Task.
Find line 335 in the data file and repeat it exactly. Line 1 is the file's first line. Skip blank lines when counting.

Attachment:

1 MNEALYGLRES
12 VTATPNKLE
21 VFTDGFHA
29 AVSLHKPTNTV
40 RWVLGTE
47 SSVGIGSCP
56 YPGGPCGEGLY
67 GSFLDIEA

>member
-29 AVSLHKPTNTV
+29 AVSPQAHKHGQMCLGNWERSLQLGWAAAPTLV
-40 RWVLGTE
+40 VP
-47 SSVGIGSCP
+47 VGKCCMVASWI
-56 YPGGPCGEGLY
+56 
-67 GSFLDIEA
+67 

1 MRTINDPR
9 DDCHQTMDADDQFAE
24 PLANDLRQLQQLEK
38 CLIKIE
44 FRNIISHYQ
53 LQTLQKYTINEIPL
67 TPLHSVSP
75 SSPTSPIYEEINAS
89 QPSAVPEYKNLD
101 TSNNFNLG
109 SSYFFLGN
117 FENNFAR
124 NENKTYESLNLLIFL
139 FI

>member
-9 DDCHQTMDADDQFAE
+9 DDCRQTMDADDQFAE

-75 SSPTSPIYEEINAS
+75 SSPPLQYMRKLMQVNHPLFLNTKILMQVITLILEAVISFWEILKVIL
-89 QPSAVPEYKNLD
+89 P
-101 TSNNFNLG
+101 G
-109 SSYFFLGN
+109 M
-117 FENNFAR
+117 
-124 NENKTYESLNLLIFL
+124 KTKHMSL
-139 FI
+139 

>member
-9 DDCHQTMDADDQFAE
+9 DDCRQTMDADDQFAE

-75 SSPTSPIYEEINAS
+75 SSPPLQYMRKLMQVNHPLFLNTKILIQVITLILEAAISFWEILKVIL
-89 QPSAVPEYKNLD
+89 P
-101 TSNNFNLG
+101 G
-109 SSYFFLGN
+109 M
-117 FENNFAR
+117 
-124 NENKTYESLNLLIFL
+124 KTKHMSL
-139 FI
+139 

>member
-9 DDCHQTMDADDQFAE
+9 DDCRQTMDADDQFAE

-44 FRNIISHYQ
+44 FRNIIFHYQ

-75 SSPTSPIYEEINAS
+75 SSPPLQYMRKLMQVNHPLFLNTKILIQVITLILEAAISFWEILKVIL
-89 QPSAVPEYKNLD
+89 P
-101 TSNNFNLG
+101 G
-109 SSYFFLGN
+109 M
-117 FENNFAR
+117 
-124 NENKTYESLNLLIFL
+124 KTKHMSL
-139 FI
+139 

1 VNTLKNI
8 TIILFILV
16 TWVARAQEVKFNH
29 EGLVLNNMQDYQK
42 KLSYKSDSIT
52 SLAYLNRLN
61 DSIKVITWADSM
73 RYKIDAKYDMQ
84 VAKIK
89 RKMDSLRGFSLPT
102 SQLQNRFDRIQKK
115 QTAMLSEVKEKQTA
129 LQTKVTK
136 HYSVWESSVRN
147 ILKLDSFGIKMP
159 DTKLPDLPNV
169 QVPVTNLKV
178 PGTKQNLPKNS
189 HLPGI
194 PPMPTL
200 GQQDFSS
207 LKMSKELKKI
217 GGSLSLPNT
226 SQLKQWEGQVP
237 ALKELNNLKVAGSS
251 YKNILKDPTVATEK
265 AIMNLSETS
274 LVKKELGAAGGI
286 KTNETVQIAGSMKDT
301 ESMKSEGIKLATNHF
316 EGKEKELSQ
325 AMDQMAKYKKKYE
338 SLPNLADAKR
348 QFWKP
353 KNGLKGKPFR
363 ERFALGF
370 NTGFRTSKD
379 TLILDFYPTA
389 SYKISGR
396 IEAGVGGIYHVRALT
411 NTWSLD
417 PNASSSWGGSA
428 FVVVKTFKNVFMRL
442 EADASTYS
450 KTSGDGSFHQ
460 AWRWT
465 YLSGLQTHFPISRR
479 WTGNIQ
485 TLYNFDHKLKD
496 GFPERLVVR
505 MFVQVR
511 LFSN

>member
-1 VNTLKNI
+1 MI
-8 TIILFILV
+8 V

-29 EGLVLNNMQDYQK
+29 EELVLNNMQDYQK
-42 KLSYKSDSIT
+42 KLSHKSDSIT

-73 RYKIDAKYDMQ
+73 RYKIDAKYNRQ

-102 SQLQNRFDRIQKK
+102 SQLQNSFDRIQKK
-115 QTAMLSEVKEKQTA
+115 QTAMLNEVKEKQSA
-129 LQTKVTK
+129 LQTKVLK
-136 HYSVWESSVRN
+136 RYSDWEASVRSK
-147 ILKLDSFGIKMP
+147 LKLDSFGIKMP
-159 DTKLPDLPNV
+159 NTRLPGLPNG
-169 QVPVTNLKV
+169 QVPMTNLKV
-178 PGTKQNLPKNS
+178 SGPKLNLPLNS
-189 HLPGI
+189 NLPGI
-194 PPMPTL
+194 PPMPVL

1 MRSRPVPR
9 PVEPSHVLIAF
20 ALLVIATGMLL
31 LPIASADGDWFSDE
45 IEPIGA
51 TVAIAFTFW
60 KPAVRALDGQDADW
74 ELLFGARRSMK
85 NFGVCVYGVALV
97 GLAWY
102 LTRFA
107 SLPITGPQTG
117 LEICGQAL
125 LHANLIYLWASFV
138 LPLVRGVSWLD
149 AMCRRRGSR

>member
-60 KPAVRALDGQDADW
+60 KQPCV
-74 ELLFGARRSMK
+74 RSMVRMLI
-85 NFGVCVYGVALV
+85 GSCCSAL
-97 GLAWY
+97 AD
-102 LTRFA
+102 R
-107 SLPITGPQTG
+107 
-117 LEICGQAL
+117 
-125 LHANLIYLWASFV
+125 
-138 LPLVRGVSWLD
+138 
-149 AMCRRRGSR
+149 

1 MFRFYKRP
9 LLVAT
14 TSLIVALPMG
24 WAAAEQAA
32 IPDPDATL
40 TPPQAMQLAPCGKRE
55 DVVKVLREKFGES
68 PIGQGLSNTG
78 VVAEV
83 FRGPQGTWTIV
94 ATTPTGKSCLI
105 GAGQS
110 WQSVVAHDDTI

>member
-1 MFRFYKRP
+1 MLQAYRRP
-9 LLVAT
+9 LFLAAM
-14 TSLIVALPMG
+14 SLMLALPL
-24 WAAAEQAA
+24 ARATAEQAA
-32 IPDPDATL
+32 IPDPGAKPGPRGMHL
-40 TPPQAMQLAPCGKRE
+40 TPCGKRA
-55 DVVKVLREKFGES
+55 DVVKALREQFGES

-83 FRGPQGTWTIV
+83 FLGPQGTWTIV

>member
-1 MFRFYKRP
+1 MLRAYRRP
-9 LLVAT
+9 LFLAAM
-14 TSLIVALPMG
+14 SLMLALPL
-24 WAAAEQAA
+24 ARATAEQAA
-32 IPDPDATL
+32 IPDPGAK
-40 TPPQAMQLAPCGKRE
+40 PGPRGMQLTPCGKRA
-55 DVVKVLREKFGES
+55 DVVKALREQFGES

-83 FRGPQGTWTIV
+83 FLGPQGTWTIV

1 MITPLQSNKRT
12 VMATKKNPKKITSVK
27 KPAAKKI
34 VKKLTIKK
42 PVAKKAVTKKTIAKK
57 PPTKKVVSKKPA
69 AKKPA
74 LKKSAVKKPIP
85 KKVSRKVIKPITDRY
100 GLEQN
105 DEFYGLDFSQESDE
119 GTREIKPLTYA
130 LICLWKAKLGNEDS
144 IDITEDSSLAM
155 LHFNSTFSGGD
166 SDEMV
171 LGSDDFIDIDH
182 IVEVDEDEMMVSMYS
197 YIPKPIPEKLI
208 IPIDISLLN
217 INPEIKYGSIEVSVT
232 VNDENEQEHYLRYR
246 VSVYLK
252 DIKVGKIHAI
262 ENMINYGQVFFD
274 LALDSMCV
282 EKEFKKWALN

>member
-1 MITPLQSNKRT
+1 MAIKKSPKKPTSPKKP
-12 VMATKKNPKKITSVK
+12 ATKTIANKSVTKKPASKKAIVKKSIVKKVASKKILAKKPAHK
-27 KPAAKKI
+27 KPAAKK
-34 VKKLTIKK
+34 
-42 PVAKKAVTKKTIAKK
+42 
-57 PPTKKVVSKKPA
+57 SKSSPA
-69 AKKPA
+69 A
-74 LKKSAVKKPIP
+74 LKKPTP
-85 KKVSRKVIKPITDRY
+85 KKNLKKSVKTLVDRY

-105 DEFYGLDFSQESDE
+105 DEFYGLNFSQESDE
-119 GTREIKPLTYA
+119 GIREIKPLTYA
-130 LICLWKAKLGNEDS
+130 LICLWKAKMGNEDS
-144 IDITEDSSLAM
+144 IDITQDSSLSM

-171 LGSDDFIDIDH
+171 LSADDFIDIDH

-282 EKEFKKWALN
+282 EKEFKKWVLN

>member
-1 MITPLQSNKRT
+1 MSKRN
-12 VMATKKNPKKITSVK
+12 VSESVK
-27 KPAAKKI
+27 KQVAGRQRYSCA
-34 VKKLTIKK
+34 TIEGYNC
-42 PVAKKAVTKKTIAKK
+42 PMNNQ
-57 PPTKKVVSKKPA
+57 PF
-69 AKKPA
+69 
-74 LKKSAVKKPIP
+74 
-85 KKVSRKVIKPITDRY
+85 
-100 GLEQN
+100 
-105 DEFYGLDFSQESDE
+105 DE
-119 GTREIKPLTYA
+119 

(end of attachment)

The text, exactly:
-119 GTREIKPLTYA